Low Neonatal Birth Weight as a Possible Predictive Factor for the Onset of Postpartum Eclampsia

Alessio Albanese, Giovanni Sabatino, Nicoletta Di Simone, Chiara Tersigni, Giuseppe Esposito, Silvia D'Ippolito, Alessandro Caruso

Research output: Contribution to journalArticlepeer-review


Objective. To report about a case of complicated late postpartum eclampsia where neonatal low birth weight could be considered a predictive factor of placental sufferance. Methods. A 25-year-old woman, without medical or familiar history for hypertension or cerebrovascular diseases, underwent a normal spontaneous delivery with neonatal birth weight of 2340 g (9th percentile). Eight days later the patient presented sudden headache and generalized tonic-clonic seizures. Results. Blood hypertension and alterations in laboratory studies were detected; a diagnosis of late postpartum eclampsia was made. A CT scan showed subarachnoid hemorrhage (Hunt and hess grade I, Fisher grade III). Serial cerebral angiograms did not show any intracranial vascular malformations; epilepsy and hypertension were successfully medically treated; and a repeat CT examination showed the gradual resolution of subarachnoid hemorrhage. Headache progressively disappeared. Conclusions. Low neonatal birth weight could be linked to placental dysfunction and considered as a predictive factor for the onset of postpartum preeclampsia/eclampsia. We recommend a careful clinical and laboratory management of puerperium up to the first month postpartum, in particular in cases of "sine causa" neonatal low birth weight.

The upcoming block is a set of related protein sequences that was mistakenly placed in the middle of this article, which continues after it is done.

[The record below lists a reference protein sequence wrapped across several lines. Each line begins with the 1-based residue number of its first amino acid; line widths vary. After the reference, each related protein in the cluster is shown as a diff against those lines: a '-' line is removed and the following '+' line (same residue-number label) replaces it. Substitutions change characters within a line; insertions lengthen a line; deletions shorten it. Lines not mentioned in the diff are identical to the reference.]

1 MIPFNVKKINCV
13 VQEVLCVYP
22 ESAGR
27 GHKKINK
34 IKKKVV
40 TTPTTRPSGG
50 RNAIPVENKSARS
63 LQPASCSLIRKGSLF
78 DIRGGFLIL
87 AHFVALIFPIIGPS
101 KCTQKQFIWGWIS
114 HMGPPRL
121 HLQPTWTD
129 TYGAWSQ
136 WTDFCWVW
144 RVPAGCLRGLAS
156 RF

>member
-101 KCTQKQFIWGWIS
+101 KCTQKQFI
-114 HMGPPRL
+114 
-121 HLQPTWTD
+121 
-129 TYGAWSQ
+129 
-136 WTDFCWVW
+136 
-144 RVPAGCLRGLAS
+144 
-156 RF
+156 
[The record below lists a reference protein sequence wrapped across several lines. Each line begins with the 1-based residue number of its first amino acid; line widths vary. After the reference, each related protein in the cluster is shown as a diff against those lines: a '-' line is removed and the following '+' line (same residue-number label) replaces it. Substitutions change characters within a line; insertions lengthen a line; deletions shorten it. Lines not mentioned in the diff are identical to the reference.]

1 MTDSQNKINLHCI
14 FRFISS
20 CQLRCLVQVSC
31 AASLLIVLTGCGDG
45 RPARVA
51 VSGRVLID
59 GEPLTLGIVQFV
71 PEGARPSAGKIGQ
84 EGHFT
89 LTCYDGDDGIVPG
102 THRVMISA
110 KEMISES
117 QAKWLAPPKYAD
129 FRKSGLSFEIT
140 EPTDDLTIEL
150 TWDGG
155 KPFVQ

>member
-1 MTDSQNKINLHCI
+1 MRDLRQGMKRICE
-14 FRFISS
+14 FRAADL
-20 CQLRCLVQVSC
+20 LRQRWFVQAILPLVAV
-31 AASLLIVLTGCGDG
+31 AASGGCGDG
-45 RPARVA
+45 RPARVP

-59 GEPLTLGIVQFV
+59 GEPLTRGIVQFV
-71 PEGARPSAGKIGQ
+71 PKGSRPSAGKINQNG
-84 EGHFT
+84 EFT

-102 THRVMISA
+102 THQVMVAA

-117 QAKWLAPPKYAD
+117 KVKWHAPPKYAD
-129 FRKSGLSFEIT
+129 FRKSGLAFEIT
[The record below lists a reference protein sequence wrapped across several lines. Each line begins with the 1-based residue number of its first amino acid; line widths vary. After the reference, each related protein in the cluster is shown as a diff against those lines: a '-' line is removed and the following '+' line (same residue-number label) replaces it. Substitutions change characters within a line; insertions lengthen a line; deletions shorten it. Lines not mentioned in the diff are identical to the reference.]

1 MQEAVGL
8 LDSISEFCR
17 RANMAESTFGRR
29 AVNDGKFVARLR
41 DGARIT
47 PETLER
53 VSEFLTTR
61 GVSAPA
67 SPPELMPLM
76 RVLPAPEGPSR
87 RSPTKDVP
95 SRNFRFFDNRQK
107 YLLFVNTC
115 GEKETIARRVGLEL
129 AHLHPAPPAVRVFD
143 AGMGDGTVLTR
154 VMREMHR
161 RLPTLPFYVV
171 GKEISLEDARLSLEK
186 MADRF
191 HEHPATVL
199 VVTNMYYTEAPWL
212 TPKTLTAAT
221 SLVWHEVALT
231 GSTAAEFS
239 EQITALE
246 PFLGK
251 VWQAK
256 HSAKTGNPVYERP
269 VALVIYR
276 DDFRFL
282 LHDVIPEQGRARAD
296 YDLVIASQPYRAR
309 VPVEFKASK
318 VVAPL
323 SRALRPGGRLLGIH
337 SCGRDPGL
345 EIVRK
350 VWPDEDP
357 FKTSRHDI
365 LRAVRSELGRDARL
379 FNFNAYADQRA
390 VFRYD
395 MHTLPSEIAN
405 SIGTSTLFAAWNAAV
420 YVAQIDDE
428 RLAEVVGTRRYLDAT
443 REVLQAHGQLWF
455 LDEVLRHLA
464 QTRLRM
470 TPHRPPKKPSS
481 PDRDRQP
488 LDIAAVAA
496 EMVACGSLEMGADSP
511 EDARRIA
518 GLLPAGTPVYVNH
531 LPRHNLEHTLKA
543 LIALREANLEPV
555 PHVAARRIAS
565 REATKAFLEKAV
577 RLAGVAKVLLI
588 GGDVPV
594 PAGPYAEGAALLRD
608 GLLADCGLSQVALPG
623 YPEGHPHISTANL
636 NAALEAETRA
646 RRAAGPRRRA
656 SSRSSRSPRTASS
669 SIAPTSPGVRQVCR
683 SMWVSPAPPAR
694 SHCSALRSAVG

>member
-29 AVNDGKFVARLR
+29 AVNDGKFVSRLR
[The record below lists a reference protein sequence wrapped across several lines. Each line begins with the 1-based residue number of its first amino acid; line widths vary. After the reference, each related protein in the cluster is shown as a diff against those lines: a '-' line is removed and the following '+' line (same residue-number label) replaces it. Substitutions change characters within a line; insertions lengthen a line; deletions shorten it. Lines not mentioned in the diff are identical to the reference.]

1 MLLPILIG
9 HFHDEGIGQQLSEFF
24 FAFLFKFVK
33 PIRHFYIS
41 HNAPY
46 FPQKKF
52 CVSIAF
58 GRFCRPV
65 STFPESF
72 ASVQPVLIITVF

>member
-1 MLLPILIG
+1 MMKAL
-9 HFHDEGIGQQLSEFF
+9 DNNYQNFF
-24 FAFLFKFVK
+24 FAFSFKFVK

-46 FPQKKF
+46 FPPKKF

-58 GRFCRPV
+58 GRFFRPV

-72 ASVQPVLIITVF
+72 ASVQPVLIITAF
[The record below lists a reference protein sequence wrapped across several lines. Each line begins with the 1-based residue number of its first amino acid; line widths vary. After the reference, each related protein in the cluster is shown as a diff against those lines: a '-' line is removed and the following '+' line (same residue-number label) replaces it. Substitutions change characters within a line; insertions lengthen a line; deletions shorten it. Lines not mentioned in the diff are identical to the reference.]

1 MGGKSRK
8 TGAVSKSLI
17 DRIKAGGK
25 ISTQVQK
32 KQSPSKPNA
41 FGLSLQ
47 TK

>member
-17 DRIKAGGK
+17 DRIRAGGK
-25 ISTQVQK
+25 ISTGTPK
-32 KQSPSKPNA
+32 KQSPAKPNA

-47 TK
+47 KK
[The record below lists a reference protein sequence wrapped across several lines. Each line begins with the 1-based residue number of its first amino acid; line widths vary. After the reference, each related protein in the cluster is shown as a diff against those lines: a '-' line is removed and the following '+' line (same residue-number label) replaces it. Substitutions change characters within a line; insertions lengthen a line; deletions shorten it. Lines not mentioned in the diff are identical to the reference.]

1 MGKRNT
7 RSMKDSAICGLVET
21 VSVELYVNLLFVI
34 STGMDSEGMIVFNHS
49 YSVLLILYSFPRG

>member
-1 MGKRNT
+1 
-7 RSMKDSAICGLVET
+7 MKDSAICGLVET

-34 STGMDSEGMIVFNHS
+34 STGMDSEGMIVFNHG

Original languageEnglish
Pages (from-to)203-207
Number of pages5
JournalHypertension in Pregnancy
Publication statusPublished - 2010


  • postpartum eclampsia


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